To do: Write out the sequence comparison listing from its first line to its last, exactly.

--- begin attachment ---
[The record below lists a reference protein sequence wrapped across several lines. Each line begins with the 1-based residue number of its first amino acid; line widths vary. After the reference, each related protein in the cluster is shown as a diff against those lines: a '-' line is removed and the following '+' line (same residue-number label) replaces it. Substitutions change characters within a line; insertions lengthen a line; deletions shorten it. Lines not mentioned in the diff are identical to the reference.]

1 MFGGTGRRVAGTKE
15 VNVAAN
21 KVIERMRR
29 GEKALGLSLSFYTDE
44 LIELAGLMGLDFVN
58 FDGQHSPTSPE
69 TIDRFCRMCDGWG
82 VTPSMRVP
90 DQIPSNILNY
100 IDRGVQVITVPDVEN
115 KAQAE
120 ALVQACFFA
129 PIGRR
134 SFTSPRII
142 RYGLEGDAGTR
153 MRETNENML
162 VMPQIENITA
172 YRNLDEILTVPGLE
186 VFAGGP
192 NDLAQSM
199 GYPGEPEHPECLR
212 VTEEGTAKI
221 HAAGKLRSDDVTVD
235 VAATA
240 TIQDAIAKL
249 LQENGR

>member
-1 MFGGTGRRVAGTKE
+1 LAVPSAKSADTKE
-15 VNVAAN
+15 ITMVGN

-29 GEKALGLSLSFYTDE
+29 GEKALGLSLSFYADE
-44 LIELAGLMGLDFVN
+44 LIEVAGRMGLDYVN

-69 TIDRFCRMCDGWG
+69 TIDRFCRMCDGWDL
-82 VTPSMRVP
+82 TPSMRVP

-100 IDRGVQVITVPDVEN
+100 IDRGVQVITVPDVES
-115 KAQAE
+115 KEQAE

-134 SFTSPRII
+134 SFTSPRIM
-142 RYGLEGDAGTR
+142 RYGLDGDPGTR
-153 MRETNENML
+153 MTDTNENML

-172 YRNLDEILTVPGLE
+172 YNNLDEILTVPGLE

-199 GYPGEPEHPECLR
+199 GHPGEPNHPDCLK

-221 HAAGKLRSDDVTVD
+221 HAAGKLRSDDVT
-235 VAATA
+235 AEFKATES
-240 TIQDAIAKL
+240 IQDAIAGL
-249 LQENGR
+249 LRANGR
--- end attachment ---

[The record below lists a reference protein sequence wrapped across several lines. Each line begins with the 1-based residue number of its first amino acid; line widths vary. After the reference, each related protein in the cluster is shown as a diff against those lines: a '-' line is removed and the following '+' line (same residue-number label) replaces it. Substitutions change characters within a line; insertions lengthen a line; deletions shorten it. Lines not mentioned in the diff are identical to the reference.]

1 MFGGTGRRVAGTKE
15 VNVAAN
21 KVIERMRR
29 GEKALGLSLSFYTDE
44 LIELAGLMGLDFVN
58 FDGQHSPTSPE
69 TIDRFCRMCDGWG
82 VTPSMRVP
90 DQIPSNILNY
100 IDRGVQVITVPDVEN
115 KAQAE
120 ALVQACFFA
129 PIGRR
134 SFTSPRII
142 RYGLEGDAGTR
153 MRETNENML
162 VMPQIENITA
172 YRNLDEILTVPGLE
186 VFAGGP
192 NDLAQSM
199 GYPGEPEHPECLR
212 VTEEGTAKI
221 HAAGKLRSDDVTVD
235 VAATA
240 TIQDAIAKL
249 LQENGR

>member
-1 MFGGTGRRVAGTKE
+1 LAVPSAKSADTKE
-15 VNVAAN
+15 ITMVGN

-29 GEKALGLSLSFYTDE
+29 GEKALGLSLSFYADE
-44 LIELAGLMGLDFVN
+44 LIEVAGRMGLDYVN

-69 TIDRFCRMCDGWG
+69 TIDRFCRMCDGWDL
-82 VTPSMRVP
+82 TPSMRVP

-100 IDRGVQVITVPDVEN
+100 IDRGVQVITVPDVES
-115 KAQAE
+115 KEQAE

-134 SFTSPRII
+134 SFTSPRIM
-142 RYGLEGDAGTR
+142 RYGLDGDPGTR
-153 MRETNENML
+153 MTDTNENML

-172 YRNLDEILTVPGLE
+172 YNNLDEILTVPGLE

-199 GYPGEPEHPECLR
+199 GHPGEPNHPDCLK

-221 HAAGKLRSDDVTVD
+221 HAAGKLRSDDVT
-235 VAATA
+235 AEFKATES
-240 TIQDAIAKL
+240 IQDAIAGL
-249 LQENGR
+249 LRANGR